12 February 2015

Go code that stutters

"You keep using that word...I don't think it means what you think it means..."

I first stumbled upon the word "stutter" as a description of code on the Code Review Comments document. With only a single example and no clear definition I was left wondering what it really meant for code to "stutter".

I assumed that they referred to the similarity of the return parameter's name and type. A few additional google searches, as well as a recent blog post on the subject of package names and my assumption was confirmed. I will herein propose that the conventions proposed by the go team actually cause stuttering in a much more literal sense than what they have loosely described as such.

Stepping back to look at the go project itself, I can understand the go team wanting a consistent style across all core go packages and projects. But they are actively pushing for a much broader acceptance--a battle they don't really need to fight. There are bigger, more important battles in software (Does it work? Can it be extended? Is it under test? Does it perform well? Is it robust? Etc...).

A wonderful example of what I'm talking about came from Jeremy Saenz, responding to criticism of his popular web framework, Martini. He made a great point:

Martini, and its design, is simply not idiomatic Go. This is not to say that Martini is not well designed...This doesn’t make Martini wrong, it is just not going in the direction that the Go community as a whole is going.

The moral of the story here is that not producing idiomatic code is not the end of the world--not by a long shot!

Now, back to code that stutters.

"Ok google, define stutter"

verb 1. talk with continued involuntary repetition of sounds, especially initial consonants.

Field and Variable Names

Given that definition, here's some actual go code that shows how field names and local variable names can stutter:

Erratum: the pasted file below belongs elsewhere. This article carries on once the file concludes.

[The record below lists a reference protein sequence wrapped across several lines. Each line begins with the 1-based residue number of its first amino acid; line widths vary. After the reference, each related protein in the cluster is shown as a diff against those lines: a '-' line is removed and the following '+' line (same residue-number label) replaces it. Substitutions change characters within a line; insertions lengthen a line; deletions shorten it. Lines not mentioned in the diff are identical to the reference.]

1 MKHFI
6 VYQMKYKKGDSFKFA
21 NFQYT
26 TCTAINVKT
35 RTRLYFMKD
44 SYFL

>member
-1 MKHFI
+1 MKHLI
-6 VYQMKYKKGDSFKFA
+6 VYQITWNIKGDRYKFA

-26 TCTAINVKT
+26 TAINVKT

type Writer struct {
	err error
	buf []byte
	n   int
	wr  io.Writer
func (b *Writer) WriteString(s string) (int, error) {
	nn := 0
	for len(s) > b.Available() && b.err == nil {
		n := copy(b.buf[b.n:], s)
		b.n += n
		nn += n
		s = s[n:]
	if b.err != nil {
		return nn, b.err
	n := copy(b.buf[b.n:], s)
	b.n += n
	nn += n
	return nn, nil

buf? err? wr? b? b.n? n? nn? That's a lot of 'b's and 'n's. What exactly are we to understand from such a minimalistic scheme? Here are my best guesses:

buf -> buffer
err -> error (<grumble>fine, I'll accept `err` because `error` is already a built-in type.</grumble>)
wr  -> writer
b.n -> ??? (hmm. probably another counter. Guess I'll have to read more code to be sure. #fail
nn  -> total

These names cause the reader of the code to stutter. The reader is required to expend mental effort just to make it past the initial consonants of the actual concepts that are being used.

Receiver Names

Another form of stutter we are oft encouraged to utilize is to use the first letter or two of a struct as the receiver name in functions defined on that struct. Personally, I prefer self or this because those names help you remember, even when reading the body of the function, that the function is centered around that identifier. When pressed for something else, I would probably use a one-word rendering of the struct before a truncation of the struct name to one or two characters.

func (writer *Writer) Write(...) {...}

The apparent repetition of the word "writer" in the function signature is annoying to lots of go programmers. writer is a label for an instance of a struct. Writer is a type (struct) name. writer and Writer are names for different/orthogonal concepts and it's ok that they happen to share the same spelling. This isn't an impediment to readability (as the word "stuttering" implies), it's simply the repetition of a word. Using complete words actually allows us to read the contents of the function more fluidly and expressively.